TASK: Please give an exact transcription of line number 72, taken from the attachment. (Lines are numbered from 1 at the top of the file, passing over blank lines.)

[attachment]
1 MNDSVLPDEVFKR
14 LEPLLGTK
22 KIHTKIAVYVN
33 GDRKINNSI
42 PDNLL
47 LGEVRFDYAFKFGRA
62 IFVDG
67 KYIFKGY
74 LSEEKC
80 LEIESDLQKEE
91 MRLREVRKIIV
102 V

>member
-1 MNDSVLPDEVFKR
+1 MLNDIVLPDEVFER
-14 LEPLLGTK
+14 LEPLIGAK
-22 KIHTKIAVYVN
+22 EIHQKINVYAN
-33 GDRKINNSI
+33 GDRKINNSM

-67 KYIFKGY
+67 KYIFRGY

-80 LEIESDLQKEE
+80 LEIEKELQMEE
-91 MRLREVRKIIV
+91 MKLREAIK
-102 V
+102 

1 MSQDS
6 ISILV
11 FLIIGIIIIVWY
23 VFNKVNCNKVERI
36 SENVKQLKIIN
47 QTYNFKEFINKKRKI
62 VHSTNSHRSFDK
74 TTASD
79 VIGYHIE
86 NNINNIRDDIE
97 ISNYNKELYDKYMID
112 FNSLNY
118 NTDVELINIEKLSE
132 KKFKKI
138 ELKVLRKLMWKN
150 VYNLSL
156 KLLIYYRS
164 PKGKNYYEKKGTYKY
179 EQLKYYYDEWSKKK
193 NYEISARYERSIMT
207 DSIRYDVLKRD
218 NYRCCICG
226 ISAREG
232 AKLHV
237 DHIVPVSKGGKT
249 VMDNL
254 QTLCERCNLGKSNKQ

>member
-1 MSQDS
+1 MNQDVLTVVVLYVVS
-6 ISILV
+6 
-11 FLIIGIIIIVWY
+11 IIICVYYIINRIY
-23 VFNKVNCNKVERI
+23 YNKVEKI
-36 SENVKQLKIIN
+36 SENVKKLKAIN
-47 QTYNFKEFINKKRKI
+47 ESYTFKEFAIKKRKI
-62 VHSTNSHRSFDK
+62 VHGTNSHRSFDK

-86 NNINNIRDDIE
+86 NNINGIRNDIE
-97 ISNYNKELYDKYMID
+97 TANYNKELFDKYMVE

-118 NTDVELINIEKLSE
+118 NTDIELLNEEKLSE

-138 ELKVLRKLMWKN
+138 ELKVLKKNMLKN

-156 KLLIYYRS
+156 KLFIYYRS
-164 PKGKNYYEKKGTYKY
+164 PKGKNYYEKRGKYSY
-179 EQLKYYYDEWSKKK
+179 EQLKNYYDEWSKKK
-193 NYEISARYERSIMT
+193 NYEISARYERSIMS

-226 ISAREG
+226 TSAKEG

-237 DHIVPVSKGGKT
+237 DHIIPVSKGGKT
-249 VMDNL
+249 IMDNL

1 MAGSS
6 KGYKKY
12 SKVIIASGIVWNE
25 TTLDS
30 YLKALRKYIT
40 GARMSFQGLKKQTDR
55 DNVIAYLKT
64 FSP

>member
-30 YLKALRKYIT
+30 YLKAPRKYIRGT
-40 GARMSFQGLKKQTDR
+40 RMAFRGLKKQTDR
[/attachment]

-86 NNINNIRDDIE